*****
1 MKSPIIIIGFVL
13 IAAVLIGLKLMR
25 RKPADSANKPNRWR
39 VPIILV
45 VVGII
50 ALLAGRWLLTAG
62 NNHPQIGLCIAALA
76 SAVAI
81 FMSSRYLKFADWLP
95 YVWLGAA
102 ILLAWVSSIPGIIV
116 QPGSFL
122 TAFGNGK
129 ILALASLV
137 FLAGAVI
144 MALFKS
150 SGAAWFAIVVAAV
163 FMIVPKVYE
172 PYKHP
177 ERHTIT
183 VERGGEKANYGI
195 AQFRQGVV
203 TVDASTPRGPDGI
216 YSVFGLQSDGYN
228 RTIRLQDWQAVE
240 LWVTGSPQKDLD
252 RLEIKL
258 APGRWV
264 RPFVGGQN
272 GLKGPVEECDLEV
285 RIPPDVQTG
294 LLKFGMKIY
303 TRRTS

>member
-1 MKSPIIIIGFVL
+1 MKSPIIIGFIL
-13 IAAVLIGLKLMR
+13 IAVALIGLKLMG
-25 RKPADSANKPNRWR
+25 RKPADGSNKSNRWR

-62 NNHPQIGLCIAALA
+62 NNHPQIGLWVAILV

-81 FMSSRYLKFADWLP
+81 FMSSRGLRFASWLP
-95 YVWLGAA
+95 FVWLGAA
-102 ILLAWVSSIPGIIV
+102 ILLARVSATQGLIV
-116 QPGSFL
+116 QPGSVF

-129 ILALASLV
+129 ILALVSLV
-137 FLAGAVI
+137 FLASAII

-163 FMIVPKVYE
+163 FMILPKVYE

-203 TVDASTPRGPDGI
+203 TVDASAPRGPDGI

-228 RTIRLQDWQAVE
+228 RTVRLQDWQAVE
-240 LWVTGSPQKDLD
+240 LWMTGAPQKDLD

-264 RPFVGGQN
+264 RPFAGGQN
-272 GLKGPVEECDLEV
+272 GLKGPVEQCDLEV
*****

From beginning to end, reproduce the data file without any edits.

1 MKSPIIIIGFVL
13 IAAVLIGLKLMR
25 RKPADSANKPNRWR
39 VPIILV
45 VVGII
50 ALLAGRWLLTAG
62 NNHPQIGLCIAALA
76 SAVAI
81 FMSSRYLKFADWLP
95 YVWLGAA
102 ILLAWVSSIPGIIV
116 QPGSFL
122 TAFGNGK
129 ILALASLV
137 FLAGAVI
144 MALFKS
150 SGAAWFAIVVAAV
163 FMIVPKVYE
172 PYKHP
177 ERHTIT
183 VERGGEKANYGI
195 AQFRQGVV
203 TVDASTPRGPDGI
216 YSVFGLQSDGYN
228 RTIRLQDWQAVE
240 LWVTGSPQKDLD
252 RLEIKL
258 APGRWV
264 RPFVGGQN
272 GLKGPVEECDLEV
285 RIPPDVQTG
294 LLKFGMKIY
303 TRRTS

>member
-1 MKSPIIIIGFVL
+1 MKSPIIIGFIL
-13 IAAVLIGLKLMR
+13 IAVALIGLKLMG
-25 RKPADSANKPNRWR
+25 RKPADGSNKSNRWR

-62 NNHPQIGLCIAALA
+62 NNHPQIGLWVAILV

-81 FMSSRYLKFADWLP
+81 FMSSRGLRFASWLP
-95 YVWLGAA
+95 FVWLGAA
-102 ILLAWVSSIPGIIV
+102 ILLARVSATQGLIV
-116 QPGSFL
+116 QPGSVF

-129 ILALASLV
+129 ILALVSLV
-137 FLAGAVI
+137 FLASAII

-163 FMIVPKVYE
+163 FMILPKVYE

-203 TVDASTPRGPDGI
+203 TVDASAPRGPDGI

-228 RTIRLQDWQAVE
+228 RTVRLQDWQAVE
-240 LWVTGSPQKDLD
+240 LWMTGAPQKDLD

-264 RPFVGGQN
+264 RPFAGGQN
-272 GLKGPVEECDLEV
+272 GLKGPVEQCDLEV